Where do you draw the line? Making an official attempt to be GNU/Linux? (That would make a lot of distributions that you call GNU/Linux something other than GNU/Linux)? Keeping the idea of a "fully free OS"? (That would make the AOSP subset of Android GNU/Linux, but a gaming distribution that is essentially the GNU OS with steam bundled on top of it not)?
                    Binary compatibility? (That would essentially make it "if it uses glibc, it's GNU")?

                    Originally posted by cybertraveler View Post
                    If some day Fedora is built only with CLANG & ships only with KDE, systemd and almost no GNU software, then perhaps you might like to simply call it Fedora and not called it a GNU/Linux distribution. Until that time comes, there is no need for further discussion or debate.
                    That time has essentially come. If I look at a stock OpenMandriva installation, it has glibc, bash, grep, awk, sed, coreutils and a few more GNU tools. It also shares the same idea of a fully free OS. But it goes its own way on lots of just about everything else. It uses clang as main compiler. Increasingly llvm tools replace parts of GNU binutils. KDE as the only desktop in a default installation. LXQt as a secondary supported desktop. tar from libarchive (also not because GNU tar is bad, but because libarchive tar has some features we like a lot -- such as being able to operate on zip files as well). rpm for package management. We usually prefer cmake over autoconf.
                    We love the idea of the GNU OS ("100% free OS"), but aren't too fond of much of its implementation (don't get me wrong, there's some great parts in it, but there's also a lot of technical decisions that can be disagreed with and some code that's not all that good), so we're building what we hope is a better implementation of the same idea, using the same components where GNU's ideas and ours are the same even on the technical/implementation side.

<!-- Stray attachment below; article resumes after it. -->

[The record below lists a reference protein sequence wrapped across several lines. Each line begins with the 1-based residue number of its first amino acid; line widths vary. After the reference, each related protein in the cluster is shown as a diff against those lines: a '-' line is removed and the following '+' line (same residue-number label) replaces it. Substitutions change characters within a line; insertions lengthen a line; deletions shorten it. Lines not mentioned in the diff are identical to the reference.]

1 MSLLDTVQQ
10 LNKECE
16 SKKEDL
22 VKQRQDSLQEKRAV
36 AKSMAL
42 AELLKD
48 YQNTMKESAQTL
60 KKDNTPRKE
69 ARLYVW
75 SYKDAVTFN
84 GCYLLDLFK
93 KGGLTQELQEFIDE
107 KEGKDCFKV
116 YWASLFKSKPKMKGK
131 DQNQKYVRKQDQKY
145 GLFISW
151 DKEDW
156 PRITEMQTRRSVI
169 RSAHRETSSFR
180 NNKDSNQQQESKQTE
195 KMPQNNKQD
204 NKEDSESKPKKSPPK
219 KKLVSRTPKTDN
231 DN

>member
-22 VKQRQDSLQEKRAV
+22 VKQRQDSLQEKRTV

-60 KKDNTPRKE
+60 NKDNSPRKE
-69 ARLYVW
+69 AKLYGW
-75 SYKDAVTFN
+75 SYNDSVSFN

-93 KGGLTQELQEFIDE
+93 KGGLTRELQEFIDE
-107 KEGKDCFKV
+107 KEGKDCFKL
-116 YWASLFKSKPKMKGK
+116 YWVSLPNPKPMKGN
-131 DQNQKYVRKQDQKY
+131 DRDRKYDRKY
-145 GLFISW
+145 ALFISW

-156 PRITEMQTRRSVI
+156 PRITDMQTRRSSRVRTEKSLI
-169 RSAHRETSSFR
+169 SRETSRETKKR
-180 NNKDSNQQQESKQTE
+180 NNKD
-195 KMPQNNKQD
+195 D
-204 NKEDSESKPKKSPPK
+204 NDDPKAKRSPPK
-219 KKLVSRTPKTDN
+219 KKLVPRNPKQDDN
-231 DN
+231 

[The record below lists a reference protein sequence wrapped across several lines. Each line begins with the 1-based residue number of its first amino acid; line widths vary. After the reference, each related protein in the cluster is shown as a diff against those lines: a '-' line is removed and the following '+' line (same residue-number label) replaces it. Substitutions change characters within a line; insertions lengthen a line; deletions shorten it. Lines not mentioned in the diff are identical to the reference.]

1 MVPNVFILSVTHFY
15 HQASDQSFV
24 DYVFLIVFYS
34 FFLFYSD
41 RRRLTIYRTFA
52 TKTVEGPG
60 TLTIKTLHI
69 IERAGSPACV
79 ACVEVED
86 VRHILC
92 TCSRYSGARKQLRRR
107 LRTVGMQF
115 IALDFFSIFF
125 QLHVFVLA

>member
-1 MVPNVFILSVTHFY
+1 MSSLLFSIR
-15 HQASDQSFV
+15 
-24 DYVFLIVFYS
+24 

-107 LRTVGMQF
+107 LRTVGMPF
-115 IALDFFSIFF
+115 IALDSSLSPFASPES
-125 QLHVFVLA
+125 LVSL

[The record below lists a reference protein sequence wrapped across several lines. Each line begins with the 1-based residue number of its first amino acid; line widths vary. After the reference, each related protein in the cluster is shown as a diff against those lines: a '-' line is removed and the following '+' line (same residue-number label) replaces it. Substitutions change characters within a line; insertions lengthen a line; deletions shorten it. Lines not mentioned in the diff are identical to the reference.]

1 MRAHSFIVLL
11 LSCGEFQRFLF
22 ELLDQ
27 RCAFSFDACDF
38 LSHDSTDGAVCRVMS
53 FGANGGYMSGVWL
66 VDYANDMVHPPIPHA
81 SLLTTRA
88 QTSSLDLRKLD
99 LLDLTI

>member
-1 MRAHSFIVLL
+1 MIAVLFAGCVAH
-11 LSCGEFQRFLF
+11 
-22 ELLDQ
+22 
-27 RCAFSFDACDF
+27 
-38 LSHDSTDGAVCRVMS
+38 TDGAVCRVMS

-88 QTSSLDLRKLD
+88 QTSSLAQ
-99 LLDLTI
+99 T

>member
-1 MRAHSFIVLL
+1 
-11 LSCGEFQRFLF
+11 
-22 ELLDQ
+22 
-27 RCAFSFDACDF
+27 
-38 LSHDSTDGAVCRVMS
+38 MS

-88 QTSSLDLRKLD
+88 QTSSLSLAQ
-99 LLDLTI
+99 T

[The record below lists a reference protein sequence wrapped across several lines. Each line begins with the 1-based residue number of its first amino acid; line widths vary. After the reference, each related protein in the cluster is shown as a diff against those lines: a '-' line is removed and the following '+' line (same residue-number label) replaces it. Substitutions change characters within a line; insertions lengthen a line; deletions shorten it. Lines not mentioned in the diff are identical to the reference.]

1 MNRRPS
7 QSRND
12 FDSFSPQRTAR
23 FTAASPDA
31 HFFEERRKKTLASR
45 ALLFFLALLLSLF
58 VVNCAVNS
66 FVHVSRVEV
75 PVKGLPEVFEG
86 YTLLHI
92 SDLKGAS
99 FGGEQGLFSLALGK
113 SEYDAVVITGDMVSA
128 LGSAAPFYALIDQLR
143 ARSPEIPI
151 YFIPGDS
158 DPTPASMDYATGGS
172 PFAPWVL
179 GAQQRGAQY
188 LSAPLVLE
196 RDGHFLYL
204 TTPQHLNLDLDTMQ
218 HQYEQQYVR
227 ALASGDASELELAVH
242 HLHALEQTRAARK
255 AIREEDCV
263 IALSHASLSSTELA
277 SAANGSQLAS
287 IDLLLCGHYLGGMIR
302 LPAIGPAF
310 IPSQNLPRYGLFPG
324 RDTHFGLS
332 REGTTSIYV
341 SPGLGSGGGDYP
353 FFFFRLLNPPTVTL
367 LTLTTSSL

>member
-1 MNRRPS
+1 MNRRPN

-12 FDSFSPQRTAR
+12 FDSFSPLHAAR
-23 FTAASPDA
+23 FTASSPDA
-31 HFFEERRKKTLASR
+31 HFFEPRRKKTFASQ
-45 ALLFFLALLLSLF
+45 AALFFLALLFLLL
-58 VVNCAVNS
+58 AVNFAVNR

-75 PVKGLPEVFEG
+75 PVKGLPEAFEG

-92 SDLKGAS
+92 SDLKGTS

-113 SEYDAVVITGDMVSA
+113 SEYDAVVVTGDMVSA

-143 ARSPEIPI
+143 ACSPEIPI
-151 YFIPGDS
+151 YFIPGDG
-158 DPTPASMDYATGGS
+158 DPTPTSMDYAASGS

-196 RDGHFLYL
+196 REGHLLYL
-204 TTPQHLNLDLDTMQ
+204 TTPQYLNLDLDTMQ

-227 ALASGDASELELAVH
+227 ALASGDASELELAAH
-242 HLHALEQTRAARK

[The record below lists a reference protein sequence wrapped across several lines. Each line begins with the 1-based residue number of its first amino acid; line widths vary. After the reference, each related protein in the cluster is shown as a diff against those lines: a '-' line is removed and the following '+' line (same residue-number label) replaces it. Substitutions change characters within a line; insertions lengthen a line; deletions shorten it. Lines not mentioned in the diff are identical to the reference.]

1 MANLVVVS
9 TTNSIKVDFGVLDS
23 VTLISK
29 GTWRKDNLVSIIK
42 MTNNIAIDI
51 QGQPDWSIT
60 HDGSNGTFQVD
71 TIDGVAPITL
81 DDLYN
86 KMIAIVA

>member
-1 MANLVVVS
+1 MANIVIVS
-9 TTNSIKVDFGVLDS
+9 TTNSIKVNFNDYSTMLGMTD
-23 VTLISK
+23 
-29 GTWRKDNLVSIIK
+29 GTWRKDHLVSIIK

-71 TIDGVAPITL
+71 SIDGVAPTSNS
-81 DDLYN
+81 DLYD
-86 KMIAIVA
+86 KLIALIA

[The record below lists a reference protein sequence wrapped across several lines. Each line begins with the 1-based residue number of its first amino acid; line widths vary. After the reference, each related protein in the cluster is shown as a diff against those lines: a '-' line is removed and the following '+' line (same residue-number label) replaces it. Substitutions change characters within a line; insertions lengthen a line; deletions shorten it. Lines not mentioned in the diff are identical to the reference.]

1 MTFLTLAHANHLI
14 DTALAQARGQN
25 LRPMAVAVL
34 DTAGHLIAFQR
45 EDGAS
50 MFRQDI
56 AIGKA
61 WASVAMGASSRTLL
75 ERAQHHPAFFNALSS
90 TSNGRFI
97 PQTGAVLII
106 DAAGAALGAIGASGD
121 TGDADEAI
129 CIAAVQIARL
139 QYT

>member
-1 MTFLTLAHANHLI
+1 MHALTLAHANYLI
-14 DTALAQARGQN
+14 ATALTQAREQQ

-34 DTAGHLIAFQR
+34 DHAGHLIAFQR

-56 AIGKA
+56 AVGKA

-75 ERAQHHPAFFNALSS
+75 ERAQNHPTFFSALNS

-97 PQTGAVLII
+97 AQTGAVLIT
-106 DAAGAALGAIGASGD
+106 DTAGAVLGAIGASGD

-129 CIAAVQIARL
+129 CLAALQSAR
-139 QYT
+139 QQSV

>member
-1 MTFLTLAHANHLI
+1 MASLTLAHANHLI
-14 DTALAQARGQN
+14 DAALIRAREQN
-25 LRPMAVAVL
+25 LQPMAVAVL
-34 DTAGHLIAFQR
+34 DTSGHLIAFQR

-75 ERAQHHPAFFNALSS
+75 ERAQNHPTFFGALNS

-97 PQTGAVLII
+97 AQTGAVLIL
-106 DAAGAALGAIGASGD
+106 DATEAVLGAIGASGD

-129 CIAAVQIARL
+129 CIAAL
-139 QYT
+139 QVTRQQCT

We don't pay attention to ideas written down in the GNU coding standards we disagree with (such as using guile for extensibility, texinfo for documentation, etc., just to name a few).

                    Originally posted by cybertraveler View Post
                    The world is complicated enough without adding unnecessary complexity.

                    Please do not be foolish and do not spread confusion.
                    Agreed about that too -- just not about the idea that calling a Linux based OS that also includes some GNU components something other than GNU/Linux is spreading confusion.
                    It's far more confusing to insist on using GNU/Linux without defining at what point something stops being GNU/Linux and starts being something else.

                    Comment


                    • #50
                      Originally posted by atomsymbol View Post

                      Hi. Have you also tried to run (or been thinking about running) both compilers on the same file and throwing away one of the results, to potentially get more warning messages about code quality?
                      Purely from a warning/error message perspective, that makes sense -- but it also doubles compile times even when doing a simple rebuild without any code changes, so we aren't doing that. We do build important stuff both compilers once in a while to see if anything suspicious comes up.

                      Comment

                      Working...
                      X